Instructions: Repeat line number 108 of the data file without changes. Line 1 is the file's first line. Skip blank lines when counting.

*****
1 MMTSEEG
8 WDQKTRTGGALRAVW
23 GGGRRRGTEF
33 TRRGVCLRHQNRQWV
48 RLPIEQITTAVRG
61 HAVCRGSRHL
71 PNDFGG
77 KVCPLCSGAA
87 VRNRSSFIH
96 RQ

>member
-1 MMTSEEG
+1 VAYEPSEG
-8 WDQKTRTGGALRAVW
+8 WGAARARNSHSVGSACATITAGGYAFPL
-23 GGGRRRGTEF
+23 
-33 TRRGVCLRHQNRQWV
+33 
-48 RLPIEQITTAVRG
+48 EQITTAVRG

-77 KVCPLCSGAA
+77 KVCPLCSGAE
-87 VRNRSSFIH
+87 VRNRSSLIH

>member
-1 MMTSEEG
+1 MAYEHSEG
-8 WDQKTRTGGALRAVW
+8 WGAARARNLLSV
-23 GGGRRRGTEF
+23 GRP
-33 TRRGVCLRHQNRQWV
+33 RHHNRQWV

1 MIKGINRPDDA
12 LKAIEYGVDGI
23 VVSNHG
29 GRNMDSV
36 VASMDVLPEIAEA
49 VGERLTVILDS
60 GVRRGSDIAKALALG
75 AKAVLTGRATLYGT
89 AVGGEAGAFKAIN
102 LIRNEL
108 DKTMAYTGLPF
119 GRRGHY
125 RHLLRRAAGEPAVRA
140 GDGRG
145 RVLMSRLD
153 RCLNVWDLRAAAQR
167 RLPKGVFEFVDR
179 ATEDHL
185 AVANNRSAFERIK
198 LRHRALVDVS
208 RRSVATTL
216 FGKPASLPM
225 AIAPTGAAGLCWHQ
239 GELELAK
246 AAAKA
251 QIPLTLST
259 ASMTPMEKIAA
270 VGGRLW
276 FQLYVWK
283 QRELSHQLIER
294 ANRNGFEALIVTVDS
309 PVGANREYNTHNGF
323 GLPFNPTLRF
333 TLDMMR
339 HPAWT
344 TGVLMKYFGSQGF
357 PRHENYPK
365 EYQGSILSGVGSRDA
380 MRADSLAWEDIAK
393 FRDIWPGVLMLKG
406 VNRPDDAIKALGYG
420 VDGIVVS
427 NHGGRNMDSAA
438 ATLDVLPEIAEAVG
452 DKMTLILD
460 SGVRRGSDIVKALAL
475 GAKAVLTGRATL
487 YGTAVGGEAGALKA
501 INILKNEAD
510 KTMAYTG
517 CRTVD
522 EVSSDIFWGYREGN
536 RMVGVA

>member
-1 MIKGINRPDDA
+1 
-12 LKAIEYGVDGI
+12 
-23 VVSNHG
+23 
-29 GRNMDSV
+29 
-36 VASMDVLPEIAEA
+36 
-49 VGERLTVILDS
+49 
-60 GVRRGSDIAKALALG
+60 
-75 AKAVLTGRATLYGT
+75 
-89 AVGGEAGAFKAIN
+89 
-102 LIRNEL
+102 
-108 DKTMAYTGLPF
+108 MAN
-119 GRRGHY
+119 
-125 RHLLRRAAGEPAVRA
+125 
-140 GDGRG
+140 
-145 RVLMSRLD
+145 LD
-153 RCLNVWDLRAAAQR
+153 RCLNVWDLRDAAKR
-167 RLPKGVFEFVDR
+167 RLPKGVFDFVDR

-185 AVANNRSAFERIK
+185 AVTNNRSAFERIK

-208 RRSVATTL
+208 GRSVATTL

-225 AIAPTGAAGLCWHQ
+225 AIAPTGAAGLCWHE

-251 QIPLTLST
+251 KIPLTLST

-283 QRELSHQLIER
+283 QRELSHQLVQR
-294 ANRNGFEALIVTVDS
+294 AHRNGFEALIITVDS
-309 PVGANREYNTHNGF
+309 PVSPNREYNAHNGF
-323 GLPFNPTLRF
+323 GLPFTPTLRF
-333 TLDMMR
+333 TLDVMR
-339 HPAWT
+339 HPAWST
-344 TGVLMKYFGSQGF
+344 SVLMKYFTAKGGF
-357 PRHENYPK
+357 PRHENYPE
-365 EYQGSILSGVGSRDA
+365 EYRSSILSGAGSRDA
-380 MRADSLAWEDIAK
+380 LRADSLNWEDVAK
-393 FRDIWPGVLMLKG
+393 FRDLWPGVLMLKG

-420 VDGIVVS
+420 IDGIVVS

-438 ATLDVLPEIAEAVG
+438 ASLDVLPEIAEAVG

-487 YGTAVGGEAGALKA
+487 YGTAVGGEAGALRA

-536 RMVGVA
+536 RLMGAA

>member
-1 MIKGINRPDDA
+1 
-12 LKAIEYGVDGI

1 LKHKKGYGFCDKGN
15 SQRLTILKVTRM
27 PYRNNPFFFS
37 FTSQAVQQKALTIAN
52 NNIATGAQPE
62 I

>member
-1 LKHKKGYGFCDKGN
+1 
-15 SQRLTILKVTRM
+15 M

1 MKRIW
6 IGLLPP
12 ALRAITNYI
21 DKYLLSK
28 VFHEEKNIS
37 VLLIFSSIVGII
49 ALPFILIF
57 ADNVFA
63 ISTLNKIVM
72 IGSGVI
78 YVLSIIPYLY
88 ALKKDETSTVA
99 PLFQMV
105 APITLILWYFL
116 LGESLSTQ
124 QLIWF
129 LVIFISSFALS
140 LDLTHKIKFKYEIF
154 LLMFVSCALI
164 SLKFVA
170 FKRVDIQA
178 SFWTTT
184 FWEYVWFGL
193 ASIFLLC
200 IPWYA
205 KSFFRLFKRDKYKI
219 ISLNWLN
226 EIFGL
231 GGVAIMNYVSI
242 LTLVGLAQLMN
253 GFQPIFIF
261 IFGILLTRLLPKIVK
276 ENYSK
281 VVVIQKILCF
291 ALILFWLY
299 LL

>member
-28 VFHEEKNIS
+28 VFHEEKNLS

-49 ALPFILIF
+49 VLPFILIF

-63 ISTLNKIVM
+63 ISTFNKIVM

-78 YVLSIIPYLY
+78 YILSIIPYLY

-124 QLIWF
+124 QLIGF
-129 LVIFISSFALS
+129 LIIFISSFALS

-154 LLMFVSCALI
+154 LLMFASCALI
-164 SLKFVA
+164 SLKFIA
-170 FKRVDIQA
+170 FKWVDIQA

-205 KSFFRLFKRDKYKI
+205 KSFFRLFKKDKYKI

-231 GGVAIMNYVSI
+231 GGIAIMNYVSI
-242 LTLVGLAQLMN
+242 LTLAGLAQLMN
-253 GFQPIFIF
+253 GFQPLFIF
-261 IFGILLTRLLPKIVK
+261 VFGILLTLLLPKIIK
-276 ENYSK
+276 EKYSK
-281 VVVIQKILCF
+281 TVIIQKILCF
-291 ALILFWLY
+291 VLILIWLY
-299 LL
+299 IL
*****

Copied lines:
+102 